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The Yiddish Historians and the Struggle for a Jewish History of the Holocaust identifies the Yiddish historians who created a distinctively Jewish approach to writing Holocaust history in the early years following World War II. Author Mark L. Smith explains that these scholars survived the Nazi invasion of Eastern Europe, yet they have not previously been recognized as a specific group who were united by a common research agenda and a commitment to sharing their work with the worldwide community of Yiddish-speaking survivors.
These Yiddish historians studied the history of the Holocaust from the perspective of its Jewish victims, focusing on the internal aspects of daily life in the ghettos and camps under Nazi occupation and stressing the importance of relying on Jewish sources and the urgency of collecting survivor testimonies, eyewitness accounts, and memoirs. With an aim to dispel the accusations of cowardice and passivity that arose against the Jewish victims of Nazism, these historians created both a vigorous defense and also a daring offense. They understood that most of those who survived did so because they had engaged in a daily struggle against conditions imposed by the Nazis to hasten their deaths. The redemption of Jewish honor through this recognition is the most innovative contribution by the Yiddish historians. It is the area in which they most influenced the research agendas of nearly all subsequent scholars while also disturbing certain accepted truths, including the beliefs that the earliest Holocaust research focused on the Nazi perpetrators, that research on the victims commenced only in the early 1960s and that Holocaust study developed as an academic discipline separate from Jewish history. Now, with writings in Yiddish journals and books in Europe, Israel, and North and South America having been recovered, listed, and given careful discussion, former ideas must yield before the Yiddish historians’ published works. The Yiddish Historians and the Struggle for a Jewish History of the Holocaust is an eye-opening monograph that will appeal to Holocaust and Jewish studies scholars, students, and general readers.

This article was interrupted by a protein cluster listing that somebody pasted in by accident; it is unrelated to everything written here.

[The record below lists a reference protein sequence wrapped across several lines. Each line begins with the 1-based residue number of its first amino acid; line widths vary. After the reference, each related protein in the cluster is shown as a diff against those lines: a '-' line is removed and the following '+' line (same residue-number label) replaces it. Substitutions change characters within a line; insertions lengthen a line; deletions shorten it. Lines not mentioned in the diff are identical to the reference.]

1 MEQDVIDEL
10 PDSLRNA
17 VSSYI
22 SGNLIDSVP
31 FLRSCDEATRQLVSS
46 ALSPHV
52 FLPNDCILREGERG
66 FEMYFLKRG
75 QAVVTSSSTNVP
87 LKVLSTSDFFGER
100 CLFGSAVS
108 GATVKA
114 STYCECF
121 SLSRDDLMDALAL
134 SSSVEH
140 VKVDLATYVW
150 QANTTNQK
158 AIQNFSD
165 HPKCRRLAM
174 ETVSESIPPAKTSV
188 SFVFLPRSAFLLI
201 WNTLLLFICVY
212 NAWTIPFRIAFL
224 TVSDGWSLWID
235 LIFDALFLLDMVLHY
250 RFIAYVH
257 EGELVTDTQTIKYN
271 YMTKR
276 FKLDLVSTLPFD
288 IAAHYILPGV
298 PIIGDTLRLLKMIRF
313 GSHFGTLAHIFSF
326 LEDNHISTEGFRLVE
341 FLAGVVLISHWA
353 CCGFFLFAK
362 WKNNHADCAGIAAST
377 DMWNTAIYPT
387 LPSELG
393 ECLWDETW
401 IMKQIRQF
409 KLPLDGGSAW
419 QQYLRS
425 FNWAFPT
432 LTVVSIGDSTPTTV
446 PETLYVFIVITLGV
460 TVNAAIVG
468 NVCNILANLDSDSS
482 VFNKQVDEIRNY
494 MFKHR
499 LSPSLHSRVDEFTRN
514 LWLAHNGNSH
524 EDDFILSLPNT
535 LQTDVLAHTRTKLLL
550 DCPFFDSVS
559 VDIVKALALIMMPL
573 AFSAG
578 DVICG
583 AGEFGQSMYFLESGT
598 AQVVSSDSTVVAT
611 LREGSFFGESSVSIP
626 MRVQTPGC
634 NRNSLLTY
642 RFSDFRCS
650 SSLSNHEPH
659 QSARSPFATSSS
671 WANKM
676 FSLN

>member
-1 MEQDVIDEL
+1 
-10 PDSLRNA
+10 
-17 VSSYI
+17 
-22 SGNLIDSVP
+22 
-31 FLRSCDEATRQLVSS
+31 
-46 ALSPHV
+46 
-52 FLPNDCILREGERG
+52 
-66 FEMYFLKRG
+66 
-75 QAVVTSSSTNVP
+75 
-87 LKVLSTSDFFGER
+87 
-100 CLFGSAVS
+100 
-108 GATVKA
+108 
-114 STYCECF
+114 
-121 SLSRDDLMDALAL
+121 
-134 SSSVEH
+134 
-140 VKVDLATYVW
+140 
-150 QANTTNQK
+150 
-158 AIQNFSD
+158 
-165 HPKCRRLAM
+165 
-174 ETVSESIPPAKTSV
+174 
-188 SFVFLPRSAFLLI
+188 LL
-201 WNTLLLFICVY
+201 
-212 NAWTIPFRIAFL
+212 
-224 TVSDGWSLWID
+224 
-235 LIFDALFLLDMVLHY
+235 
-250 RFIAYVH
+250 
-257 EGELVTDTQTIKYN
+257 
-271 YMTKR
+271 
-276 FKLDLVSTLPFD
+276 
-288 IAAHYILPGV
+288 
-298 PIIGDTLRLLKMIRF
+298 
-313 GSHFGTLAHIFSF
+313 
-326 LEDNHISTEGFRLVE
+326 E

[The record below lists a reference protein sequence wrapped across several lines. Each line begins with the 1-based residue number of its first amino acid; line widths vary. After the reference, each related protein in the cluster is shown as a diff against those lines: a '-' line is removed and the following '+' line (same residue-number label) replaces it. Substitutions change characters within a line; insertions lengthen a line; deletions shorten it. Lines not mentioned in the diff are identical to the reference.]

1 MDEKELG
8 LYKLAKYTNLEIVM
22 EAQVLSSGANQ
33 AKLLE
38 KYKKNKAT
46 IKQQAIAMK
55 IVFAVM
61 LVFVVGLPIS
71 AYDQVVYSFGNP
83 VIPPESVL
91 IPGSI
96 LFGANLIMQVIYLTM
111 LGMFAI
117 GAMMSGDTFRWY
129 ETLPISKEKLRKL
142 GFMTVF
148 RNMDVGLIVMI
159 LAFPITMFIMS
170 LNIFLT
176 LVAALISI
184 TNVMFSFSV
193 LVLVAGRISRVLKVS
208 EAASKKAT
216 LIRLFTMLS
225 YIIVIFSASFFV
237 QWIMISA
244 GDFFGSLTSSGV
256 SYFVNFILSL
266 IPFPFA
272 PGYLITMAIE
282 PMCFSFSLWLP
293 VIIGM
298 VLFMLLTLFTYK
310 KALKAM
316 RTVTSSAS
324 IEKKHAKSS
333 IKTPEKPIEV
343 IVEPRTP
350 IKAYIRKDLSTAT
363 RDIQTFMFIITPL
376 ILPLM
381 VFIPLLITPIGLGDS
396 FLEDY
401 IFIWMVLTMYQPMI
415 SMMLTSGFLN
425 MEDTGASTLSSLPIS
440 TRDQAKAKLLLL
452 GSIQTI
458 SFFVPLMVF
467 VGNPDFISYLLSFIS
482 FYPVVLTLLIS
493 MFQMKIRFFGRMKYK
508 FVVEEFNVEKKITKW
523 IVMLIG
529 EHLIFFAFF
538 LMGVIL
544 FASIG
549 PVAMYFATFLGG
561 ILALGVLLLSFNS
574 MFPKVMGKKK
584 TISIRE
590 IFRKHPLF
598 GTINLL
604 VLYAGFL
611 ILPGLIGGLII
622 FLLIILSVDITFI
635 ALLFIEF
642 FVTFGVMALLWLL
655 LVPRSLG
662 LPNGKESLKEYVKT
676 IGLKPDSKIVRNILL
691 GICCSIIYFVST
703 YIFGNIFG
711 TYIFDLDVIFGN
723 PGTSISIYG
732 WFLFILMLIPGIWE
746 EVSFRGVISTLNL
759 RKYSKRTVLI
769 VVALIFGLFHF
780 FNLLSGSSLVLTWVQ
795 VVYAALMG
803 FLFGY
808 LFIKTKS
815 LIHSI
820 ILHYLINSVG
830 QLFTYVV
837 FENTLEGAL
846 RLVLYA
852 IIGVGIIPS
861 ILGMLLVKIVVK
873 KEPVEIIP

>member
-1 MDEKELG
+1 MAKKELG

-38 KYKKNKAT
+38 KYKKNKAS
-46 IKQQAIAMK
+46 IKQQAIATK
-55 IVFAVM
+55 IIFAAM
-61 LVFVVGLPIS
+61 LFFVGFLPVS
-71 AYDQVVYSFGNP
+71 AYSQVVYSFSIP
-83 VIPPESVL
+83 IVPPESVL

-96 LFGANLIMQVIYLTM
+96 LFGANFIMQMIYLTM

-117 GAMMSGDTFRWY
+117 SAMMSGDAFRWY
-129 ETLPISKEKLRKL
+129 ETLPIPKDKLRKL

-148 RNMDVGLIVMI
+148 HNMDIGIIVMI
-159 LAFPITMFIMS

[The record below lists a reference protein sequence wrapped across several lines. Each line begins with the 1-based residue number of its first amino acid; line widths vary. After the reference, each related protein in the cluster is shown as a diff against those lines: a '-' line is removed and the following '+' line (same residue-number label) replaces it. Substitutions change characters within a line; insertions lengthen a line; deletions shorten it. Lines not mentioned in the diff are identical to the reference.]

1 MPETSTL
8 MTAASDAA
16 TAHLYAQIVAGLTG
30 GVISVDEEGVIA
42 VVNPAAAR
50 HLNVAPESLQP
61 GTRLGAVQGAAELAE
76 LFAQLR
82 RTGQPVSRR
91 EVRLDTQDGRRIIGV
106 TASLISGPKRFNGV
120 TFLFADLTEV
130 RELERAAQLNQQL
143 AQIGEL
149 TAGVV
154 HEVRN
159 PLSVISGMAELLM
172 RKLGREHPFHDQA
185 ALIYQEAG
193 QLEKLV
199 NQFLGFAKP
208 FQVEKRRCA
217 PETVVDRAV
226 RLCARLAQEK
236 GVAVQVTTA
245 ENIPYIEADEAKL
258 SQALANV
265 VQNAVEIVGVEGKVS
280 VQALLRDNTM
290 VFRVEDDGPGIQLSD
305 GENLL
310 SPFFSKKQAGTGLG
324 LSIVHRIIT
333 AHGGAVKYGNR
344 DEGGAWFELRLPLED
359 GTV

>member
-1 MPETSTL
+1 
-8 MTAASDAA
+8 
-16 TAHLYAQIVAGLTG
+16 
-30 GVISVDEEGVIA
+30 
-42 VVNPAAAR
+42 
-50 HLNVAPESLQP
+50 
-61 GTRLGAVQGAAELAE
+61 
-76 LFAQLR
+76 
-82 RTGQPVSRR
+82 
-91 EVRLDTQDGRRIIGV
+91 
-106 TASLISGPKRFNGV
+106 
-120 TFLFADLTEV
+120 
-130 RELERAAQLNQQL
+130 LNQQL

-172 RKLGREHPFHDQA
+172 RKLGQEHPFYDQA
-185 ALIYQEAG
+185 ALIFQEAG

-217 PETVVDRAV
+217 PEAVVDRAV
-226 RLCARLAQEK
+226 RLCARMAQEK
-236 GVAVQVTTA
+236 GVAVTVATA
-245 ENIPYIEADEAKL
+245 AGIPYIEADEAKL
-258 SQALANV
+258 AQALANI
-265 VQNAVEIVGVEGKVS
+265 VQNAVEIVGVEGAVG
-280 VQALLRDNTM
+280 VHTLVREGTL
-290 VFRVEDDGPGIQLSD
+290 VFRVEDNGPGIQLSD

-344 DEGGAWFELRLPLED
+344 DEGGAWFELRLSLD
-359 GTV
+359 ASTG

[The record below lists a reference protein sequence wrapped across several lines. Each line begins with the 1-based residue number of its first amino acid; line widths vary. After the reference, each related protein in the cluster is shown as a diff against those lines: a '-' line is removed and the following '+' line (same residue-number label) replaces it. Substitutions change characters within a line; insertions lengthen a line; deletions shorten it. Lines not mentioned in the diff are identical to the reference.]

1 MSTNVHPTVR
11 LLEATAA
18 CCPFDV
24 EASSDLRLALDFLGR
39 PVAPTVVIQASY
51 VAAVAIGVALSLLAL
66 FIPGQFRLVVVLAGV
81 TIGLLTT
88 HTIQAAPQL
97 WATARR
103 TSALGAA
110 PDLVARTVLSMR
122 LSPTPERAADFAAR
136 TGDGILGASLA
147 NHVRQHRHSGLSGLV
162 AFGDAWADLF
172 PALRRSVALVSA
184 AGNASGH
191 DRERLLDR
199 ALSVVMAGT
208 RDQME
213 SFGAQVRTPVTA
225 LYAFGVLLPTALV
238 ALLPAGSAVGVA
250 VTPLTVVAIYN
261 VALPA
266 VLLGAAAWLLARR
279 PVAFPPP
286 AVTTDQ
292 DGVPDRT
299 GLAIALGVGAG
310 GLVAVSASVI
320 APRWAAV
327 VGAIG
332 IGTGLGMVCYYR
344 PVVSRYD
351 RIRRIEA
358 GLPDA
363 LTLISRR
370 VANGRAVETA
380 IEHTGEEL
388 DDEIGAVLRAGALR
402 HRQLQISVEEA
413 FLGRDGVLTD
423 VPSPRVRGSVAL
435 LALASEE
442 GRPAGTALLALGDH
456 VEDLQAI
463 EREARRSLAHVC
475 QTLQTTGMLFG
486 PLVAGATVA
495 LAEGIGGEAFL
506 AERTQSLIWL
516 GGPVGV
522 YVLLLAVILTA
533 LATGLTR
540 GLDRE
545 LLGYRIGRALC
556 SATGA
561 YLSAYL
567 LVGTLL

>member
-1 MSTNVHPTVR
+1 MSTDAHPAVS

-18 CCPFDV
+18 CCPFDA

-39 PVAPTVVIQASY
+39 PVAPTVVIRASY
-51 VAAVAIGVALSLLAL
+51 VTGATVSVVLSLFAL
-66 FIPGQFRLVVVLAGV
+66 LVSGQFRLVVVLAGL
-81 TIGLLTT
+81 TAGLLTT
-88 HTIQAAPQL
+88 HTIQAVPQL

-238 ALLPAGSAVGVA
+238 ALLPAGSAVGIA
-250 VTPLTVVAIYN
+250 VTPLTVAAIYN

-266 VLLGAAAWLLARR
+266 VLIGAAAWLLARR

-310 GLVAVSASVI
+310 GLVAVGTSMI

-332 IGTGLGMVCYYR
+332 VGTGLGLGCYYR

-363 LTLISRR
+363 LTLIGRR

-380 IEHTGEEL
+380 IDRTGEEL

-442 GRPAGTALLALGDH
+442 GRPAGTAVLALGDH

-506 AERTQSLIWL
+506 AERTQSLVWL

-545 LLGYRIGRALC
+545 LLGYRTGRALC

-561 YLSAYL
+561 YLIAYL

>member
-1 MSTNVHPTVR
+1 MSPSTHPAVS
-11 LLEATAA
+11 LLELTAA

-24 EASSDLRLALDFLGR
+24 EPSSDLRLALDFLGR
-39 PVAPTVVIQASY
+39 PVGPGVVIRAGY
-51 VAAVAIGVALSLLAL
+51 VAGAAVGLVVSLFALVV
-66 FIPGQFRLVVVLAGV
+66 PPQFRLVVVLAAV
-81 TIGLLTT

The Yiddish Historians and the Struggle for a Jewish History of the Holocaustis possibly the most important contribution to the historiography of the Holocaust published in a number of years. The Yiddish historians of the Shoah, the first to attempt an objective approach to the Catastrophe, found their own preeminent historian. Smith’s book is an outstanding achievement.
– Saul Friedländer
This well-researched and original book makes a major contribution to our understanding of postwar Yiddish language historical scholarship on the Holocaust. Contrary to a widely held belief, Mark Smith shows that serious historical investigation of the Holocaust began right after the war, not decades later. This book reveals the extent to which postwar Yiddish cultural creativity embraced not only poetry and fiction but also serious scholarly research.
– Samuel D. Kassow
Two main factors determined the use of Yiddish as a language for historical writing: a significant readership and Yiddishist enthusiasts’ zeal to prove that the language was well equipped for such things. At the same time, the linguistic barrier led to marginalization and neglect of this valuable corpus of material. Mark Smith does a commendable job trying to bring the ‘hidden’ historical research into the mainstream.
– Gennady Estraikh, New York University
With a keen sense of historical purpose, painstaking scholarship, and a commitment to unlocking the silenced voices of the past, Mark Smith's The Yiddish Historians and the Struggle for a Jewish History of the Holocaust restores a critical chapter to twentieth-century Jewish historiography. The contributions of pioneering survivor historians Phillip Friedman, Isaiah Trunk, Mark Dworzecki, Nachman Blumental, and Joseph Kermish—all of whom wrote in Yiddish to assure the Jewish perspective on the Holocaust--can finally now be heard. Continuity, not rupture, defined their work, a heretofore missing chapter in the chain of East European Jewish historical writing from the late nineteenth century, through the interwar years, and during the terrors of the war itself. Smith’s comprehensive bibliographies make The Yiddish Historians an unparalleled resource for any scholar working on modern Jewish historiography and consciousness.
– Nancy Sinkoff, author of Out of the Shtetl: Making Jews Modern in the Polish Borderlands